"You know you don't make that much money, right?"

Yes, I want to be a teacher. Yes, I know what the salary of a teacher is like. Yes, I know that people will view my future career as “easy.” No, I would not want any other job in the world.

I am sure that I am not the only future educator who has had enough with hearing all the critiques about becoming a teacher; we are tired of hearing all the negative aspects because it’s obvious that the positives will ALWAYS outweigh those judgemental negative comments.

So, why do I want to be a teacher? I am sure that I speak for many other future teachers when I say that I am not doing it for the salary, benefits, or even the summer vacation (although that is a great plus!).

I want to be a teacher because I will be able to wake up on Mondays and actually be excited. Saturday and Sunday will be a nice break to relax, but I know that I will be ready to fill up my apple-shaped mug with coffee on Monday morning and be ready for a day full of laughs and new lessons for my students for the upcoming week.

I want to be a teacher because I get to have an impact on tomorrow's leaders. No, I don’t mean that I’m predicting my future student to be the president of the United States (but, hey, that would be a pretty cool accomplishment). I mean that I have the job to help students recognize that they have the power to be a leader in and out of the classroom.

I want to be a teacher because I don’t want an easy day. Challenges are what push me to greatness and success. Although many people think teaching is an easy profession, I know that it isn’t easy. It’s very hard, every day at every moment. But it is worth it when a student finally understands that math problem that stumped them for awhile and they have a huge smile from ear to ear.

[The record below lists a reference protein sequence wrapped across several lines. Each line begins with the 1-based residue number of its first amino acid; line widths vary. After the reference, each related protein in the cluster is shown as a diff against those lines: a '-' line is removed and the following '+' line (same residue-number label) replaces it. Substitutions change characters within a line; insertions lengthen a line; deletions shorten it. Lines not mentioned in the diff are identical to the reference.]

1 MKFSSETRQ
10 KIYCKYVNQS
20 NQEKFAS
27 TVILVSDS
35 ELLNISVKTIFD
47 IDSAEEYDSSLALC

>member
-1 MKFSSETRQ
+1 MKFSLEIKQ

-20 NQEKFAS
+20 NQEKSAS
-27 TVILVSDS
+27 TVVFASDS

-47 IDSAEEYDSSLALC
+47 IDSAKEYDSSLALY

I want to be a teacher because I want to work with kids. I mean, come on, what else is greater than a kid having fun and you’re the reason why? A picture might be worth a thousand words, but a child being excited and having fun while learning is worth a million.

I want to be a teacher because I don’t want a high salary. If I really cared about making a six-figure income, I would have chosen a different profession. Teaching is not about the check that I bring home every week or two, it’s about what I learn and the memories that I make; the memories that I get to share with my family at dinner that night.

SEE ALSO: To The Teacher Who Helped Shape Me

I want to be a teacher because there is nothing else in this world that I’d rather do for the rest of my life. Sure, there may be other jobs that are rewarding in more ways. But to me, nothing can compare to the view of a classroom with little feet swinging back and forth under a desk from a student learning how to write their ABCs.

Teaching may not be seen as the perfect profession for everyone, but it is the perfect profession for me.

Cover Image Credit: TeacherPop